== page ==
But that was nothing compared to what lay in store….

Rolleston’s Buckhead home was seized to satisfy a legal malpractice judgment for a former client against Rolleston. The property was sold to the African American filmmaker Tyler Perry, who demolished Rolleston’s former house to build his new 30,000 square foot mansion. For reasons that Atlanta Journal-Constitution reporter D.L. Bennett could only hint at, Rolleston sued Perry, claiming to be the true owner of the property. This aggressive litigation culminated in Rolleston’s disbarment at age 89 in 2007. I can only speculate about his motives, and Rolleston insisted he was the legal owner of the property to the end, but I can only imagine that seeing a ridiculously wealthy black man bulldoze his house to put up a significantly larger one was something that the segregationist crusader wouldn’t take lying down.

There’s a lot to dislike about Tyler Perry’s films, but if he goes down as the guy who drove Moreton Rolleston around the bend, that’s a point in his favor that not even another dozen Madea films can erase.

notes:

Bennett, D L. “22 Years of Twists, Turns for Tyler Perry’s Property.” The Atlanta Journal – Constitution, September 26, 2007.

———. “Attorney Disbarred over Turf War Ending with Entertainer.” The Atlanta Journal – Constitution, October 10, 2007.

———. “Fed up with Foe, Perry Files Lawsuit.” The Atlanta Journal – Constitution, October 24, 2007.

In Case You Heard Differently, Property Taxes Have Often Helped White People in Atlanta Stay Richer

In my research for an upcoming talk on the 1990s tax revolt in north Fulton County, I’ve had a revelation of sorts about one way in which white privilege is institutionalized and perpetuated (to be clear, this is a personal revelation, not a thought unprecedented in the annals of urban political economy). Ironically, this mechanism, the ad valorem tax on real estate, has been a principal boogeyman in the reactionary politics of privatism, public retrenchment and racial resentments of what George Lipsitz and Barbara Tomlinson describe as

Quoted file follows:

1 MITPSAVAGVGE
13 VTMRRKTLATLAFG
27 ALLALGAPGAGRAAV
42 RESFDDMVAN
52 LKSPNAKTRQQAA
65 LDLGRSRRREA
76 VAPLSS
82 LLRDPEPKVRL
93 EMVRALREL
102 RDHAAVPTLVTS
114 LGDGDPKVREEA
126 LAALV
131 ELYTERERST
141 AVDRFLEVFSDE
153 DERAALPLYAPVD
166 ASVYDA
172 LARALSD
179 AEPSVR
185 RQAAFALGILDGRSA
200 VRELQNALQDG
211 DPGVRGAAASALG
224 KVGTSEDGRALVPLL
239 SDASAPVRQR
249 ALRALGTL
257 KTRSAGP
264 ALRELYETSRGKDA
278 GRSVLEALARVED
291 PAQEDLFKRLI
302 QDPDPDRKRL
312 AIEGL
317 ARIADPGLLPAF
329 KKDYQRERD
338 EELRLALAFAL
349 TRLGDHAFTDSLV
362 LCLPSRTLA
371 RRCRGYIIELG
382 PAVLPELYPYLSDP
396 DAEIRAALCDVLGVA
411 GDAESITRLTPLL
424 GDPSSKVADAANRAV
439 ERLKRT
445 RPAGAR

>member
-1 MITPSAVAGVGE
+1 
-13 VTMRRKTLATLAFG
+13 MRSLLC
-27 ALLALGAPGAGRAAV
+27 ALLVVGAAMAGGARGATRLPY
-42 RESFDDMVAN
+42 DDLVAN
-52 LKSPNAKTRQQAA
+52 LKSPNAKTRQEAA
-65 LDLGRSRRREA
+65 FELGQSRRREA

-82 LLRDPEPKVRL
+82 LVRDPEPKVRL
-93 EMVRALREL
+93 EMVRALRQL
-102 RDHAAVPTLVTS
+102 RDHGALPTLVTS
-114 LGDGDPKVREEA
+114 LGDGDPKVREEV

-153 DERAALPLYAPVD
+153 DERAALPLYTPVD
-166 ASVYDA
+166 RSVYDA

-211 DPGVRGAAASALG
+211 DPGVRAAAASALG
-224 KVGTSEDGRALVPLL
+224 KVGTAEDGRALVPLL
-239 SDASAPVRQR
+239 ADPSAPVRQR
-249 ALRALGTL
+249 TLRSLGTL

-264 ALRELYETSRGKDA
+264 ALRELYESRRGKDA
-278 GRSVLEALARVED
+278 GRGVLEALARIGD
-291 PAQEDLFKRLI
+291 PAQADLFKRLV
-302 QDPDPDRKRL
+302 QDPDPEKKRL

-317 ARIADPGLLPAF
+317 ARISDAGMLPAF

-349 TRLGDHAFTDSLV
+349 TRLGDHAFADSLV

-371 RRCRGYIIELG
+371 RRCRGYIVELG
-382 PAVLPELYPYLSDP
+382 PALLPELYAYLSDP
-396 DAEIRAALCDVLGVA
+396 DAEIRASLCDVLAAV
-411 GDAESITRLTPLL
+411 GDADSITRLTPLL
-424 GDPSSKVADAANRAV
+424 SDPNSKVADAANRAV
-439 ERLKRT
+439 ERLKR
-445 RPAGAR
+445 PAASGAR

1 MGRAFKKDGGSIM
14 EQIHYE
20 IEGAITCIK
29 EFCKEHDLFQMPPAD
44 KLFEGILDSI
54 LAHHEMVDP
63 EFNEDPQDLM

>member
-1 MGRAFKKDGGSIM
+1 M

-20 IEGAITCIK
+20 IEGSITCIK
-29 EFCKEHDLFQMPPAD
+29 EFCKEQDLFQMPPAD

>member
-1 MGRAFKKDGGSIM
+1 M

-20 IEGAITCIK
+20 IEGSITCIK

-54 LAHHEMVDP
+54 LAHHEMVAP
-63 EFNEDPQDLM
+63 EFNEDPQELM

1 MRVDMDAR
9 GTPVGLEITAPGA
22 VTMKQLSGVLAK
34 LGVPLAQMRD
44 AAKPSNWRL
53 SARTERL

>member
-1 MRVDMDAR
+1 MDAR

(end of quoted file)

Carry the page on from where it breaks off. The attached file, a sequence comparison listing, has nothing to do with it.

a small cadre of affluent individuals—who comprise what surely must be the most sullen, surly, self-pitying, and sadistic group of “haves” in the history of the world.[1]

How can this be? Aren’t taxes the instrument by which the poor, minorities, liberals, and other members of the 47%  steal from upstanding taxpayers? Let’s do some quick history, drawing first on a Research Atlanta report by David Sjoquist and Drew Warwick [2], whose analysis is the basis for my summary of events below, to frame the conditions of the tax revolt.

In 1989 Fulton County’s tax digest (its list of every assessed property and its assessed taxes) was rejected by the Georgia Revenue Commissioner, who found that the county was

1. Violating state law because its overall tax digest fell nearly 10 percentage points short of the statutory requirement for property to be assessed at 40 percent of fair market value.

2. Assessing property at wildly uneven rates; a few properties were assessed above 40 percent of fair market value, most were assessed less, and some, mostly high-value residences, were assessed at much less than 40 percent.

These determinations were made through a sales ratio study conducted by the state Department of Audits on the order of the Revenue Commissioner. A sales ratio study compares the ratio of tax assessments to the sale price of properties sold in the jurisdiction that year to determine if assessments were in line with market value.

Atlanta and Fulton County’s flunking of this audit precipitated a fateful series of events. Atlanta and Fulton County, and their Joint Board of Tax Assessors, hired the firm of Cole, Layer and Trumble to perform a mass reappraisal of all Fulton County properties (more than 230,000!) based on a comprehensive sales ratio study. Fulton County was forced to acknowledge that it had been breaking state law by underassessing property. New legislation passed in 1988 also forced the two governments and their joint tax board to take swift and decisive action, or face stiff fines from the state. Atlanta and Fulton elected to bite the bullet and impose the assessment hikes all at once, rather than ratcheting up assessments gradually. The results were dramatic; virtually no property owners were spared an upward reassessment, but the most dramatic assessment hikes affected the owners of more valuable properties. It wasn’t unusual for residents of affluent neighborhoods to see their assessments double.